As Wal-Mart Stores embraces rapid change in a fast-paced world, Wal-Mart CEO Doug McMillon said the challenge will be to make sure that those changes set the stage for a bright future for the company.
“The amount of change we will see in the next five years will be much greater than the change we’ve seen in the last five,” McMillon said.
In a speech Wednesday (March 30) at the 11th annual Single Parent Scholarship Fund of Benton County Corporate Luncheon, Wal-Mart Stores CEO Doug McMillon told 325 Walmart suppliers and community leaders that the retailer is at a critical point.
“Wal-Mart is over 50 years old now and retailers don’t typically make it through generational changes because leadership changes endanger the company,” he said. “Also industry changes endanger companies, and retailers in particular.”
In order to stay in business, McMillon said the global retailer based in Bentonville must figure out ways to change quickly to keep and win customers. However, he said, one thing Wal-Mart will never change is their purpose. He said that purpose is summed up in their mission statement: “We save people money so they can live better.”
McMillon told of recently watching a youtube video of Sam Walton receiving the Medal of Freedom from President George H. W. Bush in 1992. What struck him was Walton’s comment as he received the award. Walton said the secret to the company’s success then was helping people save money and so, have a better lifestyle. McMillon said that mission is still the most important thing Wal-Mart does and it motivates him to come to work each day.
He also said focusing on four core values helps all 2.3 million people who work for the company behave in a way that is consistent with those values. McMillon said the core values are:
• Service to the customer;
• Respect for the Individual;
• Strive for excellence; and
• Act with integrity.
In addition to focusing on core values, McMIllon said leadership has come up with strategies in the areas of “customers,” “associates” and “communities” to position the company for the future. He said customers’ lives will change greatly with continued changes in technology.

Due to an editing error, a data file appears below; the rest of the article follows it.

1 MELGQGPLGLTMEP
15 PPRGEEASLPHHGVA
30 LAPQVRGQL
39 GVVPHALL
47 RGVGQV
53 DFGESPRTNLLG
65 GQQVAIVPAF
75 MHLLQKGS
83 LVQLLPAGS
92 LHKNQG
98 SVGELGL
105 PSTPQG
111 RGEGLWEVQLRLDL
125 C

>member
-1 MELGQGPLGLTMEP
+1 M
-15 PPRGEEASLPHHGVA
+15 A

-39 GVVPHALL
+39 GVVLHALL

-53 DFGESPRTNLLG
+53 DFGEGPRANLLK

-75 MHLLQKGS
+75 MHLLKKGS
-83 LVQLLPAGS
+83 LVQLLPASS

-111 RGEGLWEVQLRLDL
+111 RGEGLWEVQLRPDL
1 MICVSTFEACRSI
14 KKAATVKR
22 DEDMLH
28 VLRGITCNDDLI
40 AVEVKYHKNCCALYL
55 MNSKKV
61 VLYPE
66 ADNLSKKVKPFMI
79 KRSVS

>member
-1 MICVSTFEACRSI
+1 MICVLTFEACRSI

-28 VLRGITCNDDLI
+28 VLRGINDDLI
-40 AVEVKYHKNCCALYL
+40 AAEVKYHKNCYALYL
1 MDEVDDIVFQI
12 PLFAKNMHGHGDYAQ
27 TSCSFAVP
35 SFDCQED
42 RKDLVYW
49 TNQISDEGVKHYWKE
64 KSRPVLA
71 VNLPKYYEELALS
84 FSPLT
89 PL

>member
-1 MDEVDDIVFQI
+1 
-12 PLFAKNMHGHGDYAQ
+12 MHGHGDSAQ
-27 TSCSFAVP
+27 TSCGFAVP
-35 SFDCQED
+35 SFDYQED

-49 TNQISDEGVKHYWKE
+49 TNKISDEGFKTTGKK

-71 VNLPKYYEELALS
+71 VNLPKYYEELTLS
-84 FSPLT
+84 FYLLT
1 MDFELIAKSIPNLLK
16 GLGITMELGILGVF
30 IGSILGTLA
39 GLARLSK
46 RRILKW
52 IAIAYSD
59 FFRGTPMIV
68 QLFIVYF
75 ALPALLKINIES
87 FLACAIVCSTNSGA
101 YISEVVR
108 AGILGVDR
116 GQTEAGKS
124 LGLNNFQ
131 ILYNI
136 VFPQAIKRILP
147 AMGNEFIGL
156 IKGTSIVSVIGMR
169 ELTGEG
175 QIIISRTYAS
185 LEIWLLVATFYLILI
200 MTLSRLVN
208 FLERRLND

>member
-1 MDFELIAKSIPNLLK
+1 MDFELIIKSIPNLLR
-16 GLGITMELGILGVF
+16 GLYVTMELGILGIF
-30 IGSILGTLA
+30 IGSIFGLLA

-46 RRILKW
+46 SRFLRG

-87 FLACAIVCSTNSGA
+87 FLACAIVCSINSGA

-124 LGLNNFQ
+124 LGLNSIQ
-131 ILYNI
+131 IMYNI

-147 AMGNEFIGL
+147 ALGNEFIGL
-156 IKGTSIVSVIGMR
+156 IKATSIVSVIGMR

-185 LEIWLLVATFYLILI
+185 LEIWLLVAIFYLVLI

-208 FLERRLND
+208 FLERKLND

Because of that, he said, Wal-Mart will have to continue to provide the things customers expect: a broad assortment and low prices. However, the retailer will also have to come up with ways to help customers save time and have a simpler life. He cited the pick up locations as a way that Walmart is saving their customers time.
McMillon also emphasized that Wal-Mart will continue to use digital capabilities to enhance people’s lives. As an example, he told a story of using an app on his phone to find a special Japanese candy for his son at the Pleasant Grove Super Center. Through the app he was able to tell that the store had it in stock, how much was on hand and where it was located in the store.
“There are all these new ways that we can surprise and delight people and save them time as we save them money and show them some things that they didn’t expect to find,” McMIllon said. “There’s so much opportunity to get this right and we’re working hard at it.”
He said the biggest challenge is speed of implementation of new ideas and technology.
As for associates, McMillon said leadership wants people to work for Wal-Mart for a long time. He said they want to continue to hear people say, “I came here for a summer job and I’ve been here for 25 years.”
McMillon also stressed that the company uses its size and scale to make a difference in communities around the world through social and environmental issues. McMillon concluded his talk by telling the crowd that all these things lead to results and so shareholders have the win.
“This is a business,” he said.
In addition to McMillon’s talk, dentist Sarah Beers spoke to the crowd about her journey as a single mother and the help she was given as a recipient of the Single Parent Scholarship Fund from 2007-2011 during which time she attended the University of Arkansas. She would attend the University of Tennessee College of Dentistry and received her doctorate of dental surgery in May of 2015.
Organizers of the fundraiser hoped to raise more than $75,000 as a result of the event.
Andrea Milton, development coordinator for SPSFBC, said since the Walton Family Foundation covers all their operational costs, all donations go directly to the scholarship program. In 2015, SPSFBC gave 419 scholarships to single parents, totaling more than $300,000. Since their beginning in 1984, SPSFBC has given over 8,000 scholarships, totaling more than $6 million.
SPSFBC’s stated mission is to enable single parents to attain self-sufficiency through post-secondary education. In addition to providing tuition, they also help recipients with rent, utilities transportation, counseling and other critical needs.